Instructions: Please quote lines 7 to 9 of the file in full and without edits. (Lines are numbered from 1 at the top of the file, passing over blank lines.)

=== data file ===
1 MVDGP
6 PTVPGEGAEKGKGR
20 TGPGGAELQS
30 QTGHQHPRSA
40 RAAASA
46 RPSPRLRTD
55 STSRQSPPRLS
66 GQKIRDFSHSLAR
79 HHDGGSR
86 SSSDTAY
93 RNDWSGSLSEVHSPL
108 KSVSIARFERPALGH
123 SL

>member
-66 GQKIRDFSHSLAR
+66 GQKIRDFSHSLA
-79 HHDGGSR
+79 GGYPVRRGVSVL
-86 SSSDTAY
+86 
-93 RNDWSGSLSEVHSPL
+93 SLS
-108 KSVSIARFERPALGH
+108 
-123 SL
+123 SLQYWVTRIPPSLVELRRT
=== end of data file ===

55 STSRQSPPRLS
66 GQKIRDFSHSLAR
79 HHDGGSR